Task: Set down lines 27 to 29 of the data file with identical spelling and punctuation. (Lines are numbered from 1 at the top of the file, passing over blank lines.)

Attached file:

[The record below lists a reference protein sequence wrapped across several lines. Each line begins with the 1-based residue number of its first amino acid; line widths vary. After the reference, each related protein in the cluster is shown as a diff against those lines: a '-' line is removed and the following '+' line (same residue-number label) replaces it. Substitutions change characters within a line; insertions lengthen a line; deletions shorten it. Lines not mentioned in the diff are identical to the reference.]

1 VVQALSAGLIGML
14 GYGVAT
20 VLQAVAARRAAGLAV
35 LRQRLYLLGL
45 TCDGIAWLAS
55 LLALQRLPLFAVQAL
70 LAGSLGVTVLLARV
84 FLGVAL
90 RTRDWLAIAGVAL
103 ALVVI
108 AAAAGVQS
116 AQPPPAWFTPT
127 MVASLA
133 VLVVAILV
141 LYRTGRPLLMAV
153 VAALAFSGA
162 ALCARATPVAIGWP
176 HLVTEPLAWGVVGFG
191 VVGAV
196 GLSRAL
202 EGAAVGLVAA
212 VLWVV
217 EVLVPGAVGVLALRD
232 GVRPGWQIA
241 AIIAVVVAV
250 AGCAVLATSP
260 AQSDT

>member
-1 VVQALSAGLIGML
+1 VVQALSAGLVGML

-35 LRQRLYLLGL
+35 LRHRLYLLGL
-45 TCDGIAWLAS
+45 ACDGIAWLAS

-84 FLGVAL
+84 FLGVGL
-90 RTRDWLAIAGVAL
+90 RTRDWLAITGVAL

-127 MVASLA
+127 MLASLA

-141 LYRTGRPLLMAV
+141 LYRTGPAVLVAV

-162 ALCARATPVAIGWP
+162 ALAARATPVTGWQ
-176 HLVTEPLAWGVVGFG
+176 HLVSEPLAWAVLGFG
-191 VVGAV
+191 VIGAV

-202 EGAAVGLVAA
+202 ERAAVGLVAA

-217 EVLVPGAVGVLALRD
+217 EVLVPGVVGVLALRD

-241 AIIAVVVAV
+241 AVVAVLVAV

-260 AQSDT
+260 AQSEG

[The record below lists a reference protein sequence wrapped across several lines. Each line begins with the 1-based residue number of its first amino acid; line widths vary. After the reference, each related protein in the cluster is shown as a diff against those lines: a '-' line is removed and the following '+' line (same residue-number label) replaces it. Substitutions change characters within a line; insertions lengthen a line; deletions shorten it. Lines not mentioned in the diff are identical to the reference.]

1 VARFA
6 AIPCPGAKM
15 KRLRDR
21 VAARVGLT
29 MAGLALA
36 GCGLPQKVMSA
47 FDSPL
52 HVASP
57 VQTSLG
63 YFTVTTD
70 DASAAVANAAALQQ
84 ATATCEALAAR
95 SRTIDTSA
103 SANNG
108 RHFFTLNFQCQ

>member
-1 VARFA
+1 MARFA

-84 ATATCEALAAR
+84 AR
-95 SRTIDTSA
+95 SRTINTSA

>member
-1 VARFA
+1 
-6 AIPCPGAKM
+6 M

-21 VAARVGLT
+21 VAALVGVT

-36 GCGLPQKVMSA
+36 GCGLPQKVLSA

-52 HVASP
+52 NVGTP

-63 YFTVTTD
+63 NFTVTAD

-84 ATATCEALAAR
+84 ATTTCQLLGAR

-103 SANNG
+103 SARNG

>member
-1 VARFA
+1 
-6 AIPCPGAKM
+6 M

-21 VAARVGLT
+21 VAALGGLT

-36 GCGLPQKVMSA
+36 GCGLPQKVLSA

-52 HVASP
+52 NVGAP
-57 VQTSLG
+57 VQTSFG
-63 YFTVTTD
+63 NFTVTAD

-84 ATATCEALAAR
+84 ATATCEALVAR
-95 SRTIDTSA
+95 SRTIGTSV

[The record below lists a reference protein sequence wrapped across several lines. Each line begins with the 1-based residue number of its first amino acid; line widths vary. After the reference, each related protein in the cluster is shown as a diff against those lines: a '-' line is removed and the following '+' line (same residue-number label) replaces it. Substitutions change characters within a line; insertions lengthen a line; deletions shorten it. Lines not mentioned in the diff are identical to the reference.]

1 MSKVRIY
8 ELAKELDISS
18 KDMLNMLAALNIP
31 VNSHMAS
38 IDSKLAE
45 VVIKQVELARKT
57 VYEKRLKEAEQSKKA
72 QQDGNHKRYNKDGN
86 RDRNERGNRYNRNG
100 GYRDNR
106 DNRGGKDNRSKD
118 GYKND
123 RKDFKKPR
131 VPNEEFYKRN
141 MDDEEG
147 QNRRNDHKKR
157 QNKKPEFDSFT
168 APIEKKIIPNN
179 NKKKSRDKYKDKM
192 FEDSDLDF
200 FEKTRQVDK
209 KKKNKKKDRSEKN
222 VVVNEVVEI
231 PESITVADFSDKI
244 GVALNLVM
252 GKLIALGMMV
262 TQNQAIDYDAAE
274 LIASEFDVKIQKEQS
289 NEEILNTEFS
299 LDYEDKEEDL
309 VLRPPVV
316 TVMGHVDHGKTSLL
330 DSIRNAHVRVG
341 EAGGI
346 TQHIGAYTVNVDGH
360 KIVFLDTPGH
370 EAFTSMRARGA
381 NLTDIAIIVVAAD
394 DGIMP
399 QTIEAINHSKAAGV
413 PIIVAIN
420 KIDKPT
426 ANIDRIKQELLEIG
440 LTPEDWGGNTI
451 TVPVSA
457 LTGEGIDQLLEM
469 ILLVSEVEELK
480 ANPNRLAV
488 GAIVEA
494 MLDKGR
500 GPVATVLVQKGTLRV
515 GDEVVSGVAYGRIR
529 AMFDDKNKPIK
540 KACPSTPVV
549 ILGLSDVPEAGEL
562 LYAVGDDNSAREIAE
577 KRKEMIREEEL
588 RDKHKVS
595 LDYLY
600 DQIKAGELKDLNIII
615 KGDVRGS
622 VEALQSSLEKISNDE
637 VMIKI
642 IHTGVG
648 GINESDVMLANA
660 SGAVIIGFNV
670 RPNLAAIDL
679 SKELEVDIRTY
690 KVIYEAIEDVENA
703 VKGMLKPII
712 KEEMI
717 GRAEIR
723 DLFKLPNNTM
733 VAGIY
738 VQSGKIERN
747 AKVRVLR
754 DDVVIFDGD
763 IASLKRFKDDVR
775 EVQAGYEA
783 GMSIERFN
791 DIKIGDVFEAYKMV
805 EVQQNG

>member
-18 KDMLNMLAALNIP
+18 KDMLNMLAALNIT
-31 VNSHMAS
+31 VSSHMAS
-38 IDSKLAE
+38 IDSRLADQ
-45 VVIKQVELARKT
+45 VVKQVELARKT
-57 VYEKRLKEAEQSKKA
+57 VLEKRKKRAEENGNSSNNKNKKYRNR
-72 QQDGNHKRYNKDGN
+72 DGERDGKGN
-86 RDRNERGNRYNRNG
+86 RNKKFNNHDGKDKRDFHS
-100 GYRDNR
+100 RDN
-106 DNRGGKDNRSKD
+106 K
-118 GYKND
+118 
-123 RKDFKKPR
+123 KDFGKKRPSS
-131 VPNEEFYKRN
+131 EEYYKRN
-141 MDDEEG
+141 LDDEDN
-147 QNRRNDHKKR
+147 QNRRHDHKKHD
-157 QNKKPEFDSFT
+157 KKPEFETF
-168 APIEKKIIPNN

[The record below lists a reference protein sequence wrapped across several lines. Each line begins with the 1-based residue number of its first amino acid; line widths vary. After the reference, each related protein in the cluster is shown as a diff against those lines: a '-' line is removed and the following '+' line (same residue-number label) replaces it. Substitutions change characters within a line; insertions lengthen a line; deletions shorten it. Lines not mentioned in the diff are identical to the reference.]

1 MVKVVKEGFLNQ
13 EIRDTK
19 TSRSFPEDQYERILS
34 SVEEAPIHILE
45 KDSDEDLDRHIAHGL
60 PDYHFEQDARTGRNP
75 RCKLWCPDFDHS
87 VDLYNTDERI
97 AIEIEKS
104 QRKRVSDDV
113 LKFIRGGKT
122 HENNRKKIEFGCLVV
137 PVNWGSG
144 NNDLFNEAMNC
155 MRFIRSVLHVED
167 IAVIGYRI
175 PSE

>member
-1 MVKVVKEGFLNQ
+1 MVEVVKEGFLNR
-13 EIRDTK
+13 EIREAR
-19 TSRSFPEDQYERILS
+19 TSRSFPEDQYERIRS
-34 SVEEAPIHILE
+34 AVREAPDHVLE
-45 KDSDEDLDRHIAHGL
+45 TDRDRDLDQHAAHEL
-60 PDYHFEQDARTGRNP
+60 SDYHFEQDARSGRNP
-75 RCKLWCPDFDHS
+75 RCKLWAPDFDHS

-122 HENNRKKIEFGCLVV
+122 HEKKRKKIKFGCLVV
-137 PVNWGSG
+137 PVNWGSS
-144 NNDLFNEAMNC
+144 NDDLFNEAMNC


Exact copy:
250 AGCAVLATSP
260 AQSDT

>member